What might all these new powers (court-approved or not) mean for criminal investigations, if CSIS’s new kinetic powers muddy the waters of everyday police work? Will there be viable prosecutions rendered non-viable because CSIS’s undercover activities end up being intertwined in the defendant’s allegedly criminal conduct? We would be shocked if these questions are not deeply preoccupying the RCMP—bearing in mind the historically difficult relationship between CSIS and the RCMP.

With the exception of police bonds and preventive arrests, the government’s legislation package may, in some ways, actually make things ore difficult for the Mounties and prosecutors. Good defence lawyers will demand full disclosure of CSIS disruption and law-breaking activities, making open-court terrorism trials—long and complex to begin with—even more difficult. The Supreme Court already has reminded trial judges that they must permanently halt terrorism trials if they have a doubt that a fair trial is possible.

The Truly Ugly

We have nothing but respect for those who work with the Security Intelligence Review Committee, the independent, external review body that reports to parliament on CSIS operations. But SIRC is an underfunded, understaffed review body. Its statutory powers have not kept pace with the expanded power and mandate of the security services it reviews.

In 2006, the Arar Commission underscored the urgent necessity of new legislative tools allowing SIRC to coordinate with other review bodies. But even now, the review bodies are “stovepiped” by agency. Informal efforts to coordinate are rebuffed by the government. As we understand it, the government even has suggested that coordination would violate Canada’s criminal laws governing secrecy.

SIRC needs more money, more people, and a more credible process of appointing committee members. It also requires a renewed government mandate, recrafted to reflect the emerging reality recognized years ago by the Arar Commission.

Not everything in Bill C-51 is objectionable. Some provisions might even be welcome. But without a redoubled investment in our tattered accountability system, the overall package is an ugly one to anyone concerned about civil liberties, and should also provoke deep unease for those looking for a workable, rational approach to security.

Craig Forcese and Kent Roach teach national security law at, respectively, the University of Ottawa Faculty of Law (Common Law) and the University of Toronto. Their book, False Security: The Radicalization of Canada’s Terror Laws, will be published by Irwin Law this fall. You can follow their progress at antiterrorlaw.ca, with additional commentary on nationalsecuritylaw.ca and on Twitter at @cforcese.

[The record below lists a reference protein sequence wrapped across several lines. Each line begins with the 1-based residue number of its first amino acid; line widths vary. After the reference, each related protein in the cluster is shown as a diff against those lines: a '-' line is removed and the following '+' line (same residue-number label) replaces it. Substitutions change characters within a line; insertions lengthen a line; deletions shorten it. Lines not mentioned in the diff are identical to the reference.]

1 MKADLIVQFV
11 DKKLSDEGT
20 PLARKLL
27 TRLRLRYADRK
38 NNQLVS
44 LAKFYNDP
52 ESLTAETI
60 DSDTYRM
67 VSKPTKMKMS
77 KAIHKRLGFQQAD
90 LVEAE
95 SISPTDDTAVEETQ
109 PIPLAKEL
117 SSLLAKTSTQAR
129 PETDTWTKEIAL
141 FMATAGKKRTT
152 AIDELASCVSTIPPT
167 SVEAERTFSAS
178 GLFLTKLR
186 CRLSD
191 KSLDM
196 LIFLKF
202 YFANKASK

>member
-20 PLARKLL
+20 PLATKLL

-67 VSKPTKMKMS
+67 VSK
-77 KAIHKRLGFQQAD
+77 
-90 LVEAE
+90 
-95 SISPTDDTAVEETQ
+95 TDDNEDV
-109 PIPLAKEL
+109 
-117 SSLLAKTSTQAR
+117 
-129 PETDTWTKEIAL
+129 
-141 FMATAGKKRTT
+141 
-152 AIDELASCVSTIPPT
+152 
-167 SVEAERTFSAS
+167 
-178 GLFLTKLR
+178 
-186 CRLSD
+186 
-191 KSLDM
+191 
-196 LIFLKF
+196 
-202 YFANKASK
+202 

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  • Tyler

    Excellent review, thank Zeus for academics!

    • Gloria Matei

      Zeus? What does Zeus have to do with any of this?

      • Jayberto

        surely about the same as any other ‘diety’… or would you beg to differ?

    • Craig_Hubley

      According to the rebooted Wonder Woman, we have Zeus to thank for her too (she’s now his daughter, like half-sister to Hercules).

      In medieval times the name “Jove” was used to mean Zeus, Jupiter and the Jewish and Christian God. So you are perfectly correct to use the name Zeus meaning any of those too.

  • inky mark

    Well done, hope Canadians get to read it

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  • Bruce

    “Bill C-51’s prohibitions on speech that promotes or glorifies terrorism…” So this means I can’t sign Irish rebel songs on St. Patricks day?… The IRA is still considered a terrorist organization…. most rebel songs glorify their deeds…. or do they just mean Muslim terrorists?

    • dave rh

      So you plan on celebrating St. Patrick’s Day by singing rebel songs that glorify the deeds of a terrorist organization?

    • Annette Modien

      How about current terrorists? The IRA is no longer practicing active terrorism if it ever did in Canada. Have you evidence of IRA promoting Canadian young men + women to commit treason by joining enemy armies (which have declared War on Canada). Or maybe you are concerned the the Christians, once declared terrorists + enemies of Rome will have to stop singing ‘Onward Christian Soldiers’ You are not worried about where real terrorism is headed here in Canada but you dream up a tempest in a tea cup just to obstruct efforts to insulate this country from real danger.

      • http://laurelrusswurm.wordpress.com/ Laurel L. Russwurm

        Real danger is the loss of our civil rights.